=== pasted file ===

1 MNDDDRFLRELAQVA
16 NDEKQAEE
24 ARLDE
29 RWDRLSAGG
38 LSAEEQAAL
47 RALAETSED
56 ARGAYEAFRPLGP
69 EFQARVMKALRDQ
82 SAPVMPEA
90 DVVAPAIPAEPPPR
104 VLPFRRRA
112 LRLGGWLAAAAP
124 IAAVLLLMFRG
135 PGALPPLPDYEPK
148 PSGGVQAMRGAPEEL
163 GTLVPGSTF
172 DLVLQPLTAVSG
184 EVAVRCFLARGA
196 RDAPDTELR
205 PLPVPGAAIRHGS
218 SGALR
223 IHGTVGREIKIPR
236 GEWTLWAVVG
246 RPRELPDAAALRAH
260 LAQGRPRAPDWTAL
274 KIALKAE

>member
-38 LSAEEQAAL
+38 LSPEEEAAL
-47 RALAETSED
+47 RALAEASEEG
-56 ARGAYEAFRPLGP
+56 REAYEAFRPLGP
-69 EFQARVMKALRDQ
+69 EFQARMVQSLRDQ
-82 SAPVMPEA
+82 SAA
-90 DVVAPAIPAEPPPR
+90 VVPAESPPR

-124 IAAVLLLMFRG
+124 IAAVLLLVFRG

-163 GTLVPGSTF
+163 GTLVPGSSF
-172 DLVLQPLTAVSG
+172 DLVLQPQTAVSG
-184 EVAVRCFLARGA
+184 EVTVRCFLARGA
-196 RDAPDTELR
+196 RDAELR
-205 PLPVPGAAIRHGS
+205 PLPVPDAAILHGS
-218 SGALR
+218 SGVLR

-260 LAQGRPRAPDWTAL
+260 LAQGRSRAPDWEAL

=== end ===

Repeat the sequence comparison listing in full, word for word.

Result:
1 MNDDDRFLRELAQVA
16 NDEKQAEE
24 ARLDE
29 RWDRLSAGG
38 LSAEEQAAL
47 RALAETSED
56 ARGAYEAFRPLGP
69 EFQARVMKALRDQ
82 SAPVMPEA
90 DVVAPAIPAEPPPR
104 VLPFRRRA
112 LRLGGWLAAAAP
124 IAAVLLLMFRG
135 PGALPPLPDYEPK
148 PSGGVQAMRGAPEEL
163 GTLVPGSTF
172 DLVLQPLTAVSG
184 EVAVRCFLARGA
196 RDAPDTELR
205 PLPVPGAAIRHGS
218 SGALR
223 IHGTVGREIKIPR
236 GEWTLWAVVG
246 RPRELPDAAALRAH
260 LAQGRPRAPDWTAL
274 KIALKAE

>member
-38 LSAEEQAAL
+38 LSPEEEAAL
-47 RALAETSED
+47 RALAEASEEG
-56 ARGAYEAFRPLGP
+56 REAYEAFRPLGP
-69 EFQARVMKALRDQ
+69 EFQARMVQSLRDQ
-82 SAPVMPEA
+82 SAA
-90 DVVAPAIPAEPPPR
+90 VVPAESPPR

-124 IAAVLLLMFRG
+124 IAAVLLLVFRG

-163 GTLVPGSTF
+163 GTLVPGSSF
-172 DLVLQPLTAVSG
+172 DLVLQPQTAVSG
-184 EVAVRCFLARGA
+184 EVTVRCFLARGA
-196 RDAPDTELR
+196 RDAELR
-205 PLPVPGAAIRHGS
+205 PLPVPDAAILHGS
-218 SGALR
+218 SGVLR

-260 LAQGRPRAPDWTAL
+260 LAQGRSRAPDWEAL